KOENIGSTEIN, Germany – Ronaldo was taken to a clinic in Frankfurt late Wednesday night after complaining of dizziness.
Ronaldo went through a series of medical tests and doctors found no abnormalities with the striker, who returned to the team hotel and was cleared to practice on Thursday, the Brazilian Soccer Confederation said.
"Ronaldo is fine. He just fell a bit dizzy, nothing serious," CBF spokesman Rodrigo Paiva told The Associated Press. "He was taken to the clinic for tests and everything was OK."
Ronaldo underwent a muscle training session on Thursday morning and was feeling fine, Paiva said.
"He was taken to the clinic just as a precaution," he added. "The results of the tests showed right away that there was nothing wrong with him. Doctors were not worried."
Brazilian doctors were expected to talk to the media about Ronaldo's condition later Thursday. It wasn't immediately clear whether Ronaldo would speak.
The 29-year-old Real Madrid forward fell ill only a few hours after returning to the team's training camp in Koenigstein, near Frankfurt, after his dismal performance in Brazil's opening 1-0 win over Croatia on Tuesday.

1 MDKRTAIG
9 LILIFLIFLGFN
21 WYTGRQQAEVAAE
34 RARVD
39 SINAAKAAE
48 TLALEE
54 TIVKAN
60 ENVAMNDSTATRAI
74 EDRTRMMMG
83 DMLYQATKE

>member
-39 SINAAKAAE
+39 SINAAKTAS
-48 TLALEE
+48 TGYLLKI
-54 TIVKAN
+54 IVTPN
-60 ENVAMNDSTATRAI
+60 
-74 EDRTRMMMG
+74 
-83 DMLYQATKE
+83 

Ronaldo was substituted in the 69th minute against Croatia, having had one shot on goal in the match.
The Brazilian squad had been given the day off from training on Wednesday and was not due to play again until the Group F match against Australia in Munich on Sunday.
The incident was just the latest setback for Ronaldo, who is now in danger of losing his position as an indisputable starter for Brazil.
Ronaldo won finals in 1994 and 2002 -- when he was the leading scorer at the World Cup co-hosted by South Korea and Japan -- and he could join Pele as the only player on three World Cup-winning teams. Pele played on Brazil's teams in 1958, 1962 and 1970.
Ronaldo came close to a third title in 1998, but he had unexplained convulsions on the day of the final. He played poorly, and Brazil lost 3-0 to host France.
Ronaldo has twice had serious knee injuries that have sidelined him for several months at a time.
After a series of injuries with Real Madrid earlier in the year, Ronaldo arrived for Brazil's training camp admittedly overweight and not in form. Even the Brazilian president, Luiz Inacio Lula da Silva, got involved in the weight controversy.
In Brazil's last warmup match before its World Cup debut, against New Zealand in Switzerland, Ronaldo was forced to leave the field because of blisters caused by defective shoes, and a couple of days later he missed practice because of a mild respiratory infection.